How to Meet Captioning Specs for OTT Providers
OTT stands for “over-the-top”. It’s a term used for the way film and TV shows are delivered to the viewer. OTT Providers have swayed away from the traditional cable service, and alternatively deliver content via the internet. Hulu and Netflix are examples of OTT Providers.
Streaming media has completely transformed the face of the entertainment industry. Instead of watching a show or a movie at a designated time and location, people can access online content anytime and anywhere on their mobile and smart devices. With millions of paid subscribers, OTT Providers must appeal to a wide audience, and truly deliver an exceptional viewing experience for everyone.
The rise of OTT Providers and other streaming services has created an influx of online content. Unfortunately, publishers have failed to make all of this content accessible, excluding some people from fully enjoying online video. Deaf and hard of hearing individuals are not able to understand the audio information of a film or TV show without closed captions. There are many accessibility laws including the Twenty-First Century Communications and Video Accessibility Act (CVAA), Federal Communications Commission (FCC), and Americans with Disabilities Act (ADA) that apply to media and entertainment. It’s crucial that OTT Providers makes their content accessible to avoid a potential lawsuit.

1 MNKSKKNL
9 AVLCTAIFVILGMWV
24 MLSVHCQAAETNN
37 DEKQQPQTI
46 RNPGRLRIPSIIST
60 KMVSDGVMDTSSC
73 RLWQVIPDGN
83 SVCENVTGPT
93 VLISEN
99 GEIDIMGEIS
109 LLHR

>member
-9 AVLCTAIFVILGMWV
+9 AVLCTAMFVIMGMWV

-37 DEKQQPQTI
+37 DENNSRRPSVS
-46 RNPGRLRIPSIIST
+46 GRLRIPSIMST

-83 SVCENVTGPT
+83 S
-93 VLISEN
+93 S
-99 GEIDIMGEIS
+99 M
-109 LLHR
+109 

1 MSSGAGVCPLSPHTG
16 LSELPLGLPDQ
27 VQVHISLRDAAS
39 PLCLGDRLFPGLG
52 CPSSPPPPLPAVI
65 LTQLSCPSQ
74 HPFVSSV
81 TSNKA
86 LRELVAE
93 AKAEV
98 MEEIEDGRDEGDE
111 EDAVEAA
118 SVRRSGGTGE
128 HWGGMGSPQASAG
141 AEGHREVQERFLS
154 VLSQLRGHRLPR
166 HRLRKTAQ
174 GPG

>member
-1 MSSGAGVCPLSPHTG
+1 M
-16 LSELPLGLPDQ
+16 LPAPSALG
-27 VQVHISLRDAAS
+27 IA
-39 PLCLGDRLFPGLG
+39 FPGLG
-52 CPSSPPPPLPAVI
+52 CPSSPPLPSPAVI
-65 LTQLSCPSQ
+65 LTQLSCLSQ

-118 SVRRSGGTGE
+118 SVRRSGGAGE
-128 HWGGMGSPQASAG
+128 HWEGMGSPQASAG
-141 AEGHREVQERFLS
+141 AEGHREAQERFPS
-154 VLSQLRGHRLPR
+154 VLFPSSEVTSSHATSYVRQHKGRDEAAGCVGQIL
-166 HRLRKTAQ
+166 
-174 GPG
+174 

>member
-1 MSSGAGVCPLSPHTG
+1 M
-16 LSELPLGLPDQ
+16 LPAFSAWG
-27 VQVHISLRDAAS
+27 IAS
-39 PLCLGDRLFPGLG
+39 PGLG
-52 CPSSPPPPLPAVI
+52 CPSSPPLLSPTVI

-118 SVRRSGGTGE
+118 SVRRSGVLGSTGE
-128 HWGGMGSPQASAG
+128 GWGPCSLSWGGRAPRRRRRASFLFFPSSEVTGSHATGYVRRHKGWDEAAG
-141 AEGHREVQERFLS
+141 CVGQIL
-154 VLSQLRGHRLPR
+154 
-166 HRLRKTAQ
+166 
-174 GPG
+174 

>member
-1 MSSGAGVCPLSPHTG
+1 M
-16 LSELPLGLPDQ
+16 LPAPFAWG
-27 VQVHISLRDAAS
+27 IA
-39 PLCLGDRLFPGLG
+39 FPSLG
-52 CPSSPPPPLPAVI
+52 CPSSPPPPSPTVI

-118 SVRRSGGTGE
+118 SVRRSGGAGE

If you’re submitting closed caption files to any major OTT providers such as Amazon, Hulu, iTunes, and Netflix, be sure to follow these stringent specifications in order for your file to be accepted.
Amazon is a giant in the retail industry; they’ve made their mark in the streaming media industry as well. Their online video service, Prime Video, offers a variety of TV shows and films for users to choose from. Amazon is a customer-centric company, and they make certain that their viewers have a consistent viewing experience, including those who may be deaf or hard of hearing, are non-native English speakers, or are in sound sensitive environments.
Many closed caption formats are accepted by Prime Video:
- SMPTE-TT (RP-2052) with an .xml file extension
- STL (EBU standard) with a .stl file extension (Spruce Subtitle file format which also has an .stl file extension not supported)
- DFXP Full/TTML (Timed Text Markup Language) with a .dfxp file extension
- iTT (iTunes Timed Text) files with a .iTT file extension
- SCC (Scenarist Closed Caption) with a .scc file extension
- SRT (SubRip text file format) with a .srt file extension
The listing language of a title must match the location’s supported language to be able to publish in that location. For instance, captions should be in English for titles published in the U.S. or U.K. The listing language for a title must also be the same as the audio or caption languages.
Amazon recommends that publishers submit pop-on captions (captions that appear one to three lines at a time) for titles. If they are roll-up captions (captions that scroll up the screen one line at a time), they must be converted to pop-on in order to be accepted. Keep in mind, when converting captions from roll-up to pop-on, this adds opportunity for error.
Some titles may not have dialogue or may go through an extended period of time without dialogue. In instances where there is no dialogue, captions should include a description of the foreground or background audio elements or caption. If there is no audio, captions should read “[no audio]”. Music lyrics should be captioned verbatim.
All timed-text assets must start with zero-hour code (i.e. 00:00:00). If your captions don’t adhere to this, they won’t display at the right time. Timed-text assets need to be UTF-8 encoded, since Prime Video doesn’t support anything else.